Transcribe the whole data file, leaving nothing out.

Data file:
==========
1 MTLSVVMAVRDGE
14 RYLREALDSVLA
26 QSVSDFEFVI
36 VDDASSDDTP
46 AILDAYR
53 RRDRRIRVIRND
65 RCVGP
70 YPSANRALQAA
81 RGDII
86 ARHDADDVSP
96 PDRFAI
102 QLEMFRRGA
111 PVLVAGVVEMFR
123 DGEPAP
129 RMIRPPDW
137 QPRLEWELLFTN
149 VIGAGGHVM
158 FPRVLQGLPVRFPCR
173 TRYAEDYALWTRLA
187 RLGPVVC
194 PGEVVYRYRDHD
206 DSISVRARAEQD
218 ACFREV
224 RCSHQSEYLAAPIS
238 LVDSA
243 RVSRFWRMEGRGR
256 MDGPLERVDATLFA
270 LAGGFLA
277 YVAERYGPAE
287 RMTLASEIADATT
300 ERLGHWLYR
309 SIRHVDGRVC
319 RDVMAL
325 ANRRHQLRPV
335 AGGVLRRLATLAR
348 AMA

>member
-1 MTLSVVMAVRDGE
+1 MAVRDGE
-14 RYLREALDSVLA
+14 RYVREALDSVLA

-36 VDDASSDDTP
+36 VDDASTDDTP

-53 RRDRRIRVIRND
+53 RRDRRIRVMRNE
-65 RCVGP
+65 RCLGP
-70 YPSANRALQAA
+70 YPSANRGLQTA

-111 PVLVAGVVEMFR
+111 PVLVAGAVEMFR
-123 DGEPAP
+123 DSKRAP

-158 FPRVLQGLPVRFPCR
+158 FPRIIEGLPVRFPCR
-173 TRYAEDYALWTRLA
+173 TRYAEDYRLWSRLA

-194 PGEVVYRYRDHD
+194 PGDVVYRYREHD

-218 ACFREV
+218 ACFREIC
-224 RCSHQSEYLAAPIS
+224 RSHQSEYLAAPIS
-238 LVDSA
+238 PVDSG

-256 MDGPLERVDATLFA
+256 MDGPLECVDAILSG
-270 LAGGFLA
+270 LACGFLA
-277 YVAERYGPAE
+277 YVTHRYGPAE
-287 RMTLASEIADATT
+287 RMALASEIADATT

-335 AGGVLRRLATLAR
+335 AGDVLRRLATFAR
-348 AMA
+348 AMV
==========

1 MTLSVVMAVRDGE
14 RYLREALDSVLA
26 QSVSDFEFVI
36 VDDASSDDTP
46 AILDAYR
53 RRDRRIRVIRND
65 RCVGP
70 YPSANRALQAA
81 RGDII
86 ARHDADDVSP
96 PDRFAI
102 QLEMFRRGA
111 PVLVAGVVEMFR
123 DGEPAP
129 RMIRPPDW
137 QPRLEWELLFTN
149 VIGAGGHVM
158 FPRVLQGLPVRFPCR
173 TRYAEDYALWTRLA
187 RLGPVVC
194 PGEVVYRYRDHD
206 DSISVRARAEQD
218 ACFREV
224 RCSHQSEYLAAPIS
238 LVDSA
243 RVSRFWRMEGRGR
256 MDGPLERVDATLFA
270 LAGGFLA
277 YVAERYGPAE
287 RMTLASEIADATT
300 ERLGHWLYR
309 SIRHVDGRVC
319 RDVMAL
325 ANRRHQLRPV
335 AGGVLRRLATLAR
348 AMA

>member
-1 MTLSVVMAVRDGE
+1 MAVRDGE
-14 RYLREALDSVLA
+14 RYVREALDSVLA

-36 VDDASSDDTP
+36 VDDASTDDTP

-53 RRDRRIRVIRND
+53 RRDRRIRVMRNE
-65 RCVGP
+65 RCLGP
-70 YPSANRALQAA
+70 YPSANRGLQTA

-111 PVLVAGVVEMFR
+111 PVLVAGAVEMFR
-123 DGEPAP
+123 DSKRAP

-158 FPRVLQGLPVRFPCR
+158 FPRIIEGLPVRFPCR
-173 TRYAEDYALWTRLA
+173 TRYAEDYRLWSRLA

-194 PGEVVYRYRDHD
+194 PGDVVYRYREHD

-218 ACFREV
+218 ACFREIC
-224 RCSHQSEYLAAPIS
+224 RSHQSEYLAAPIS
-238 LVDSA
+238 PVDSG

-256 MDGPLERVDATLFA
+256 MDGPLECVDAILSG
-270 LAGGFLA
+270 LACGFLA
-277 YVAERYGPAE
+277 YVTHRYGPAE
-287 RMTLASEIADATT
+287 RMALASEIADATT

-335 AGGVLRRLATLAR
+335 AGDVLRRLATFAR
-348 AMA
+348 AMV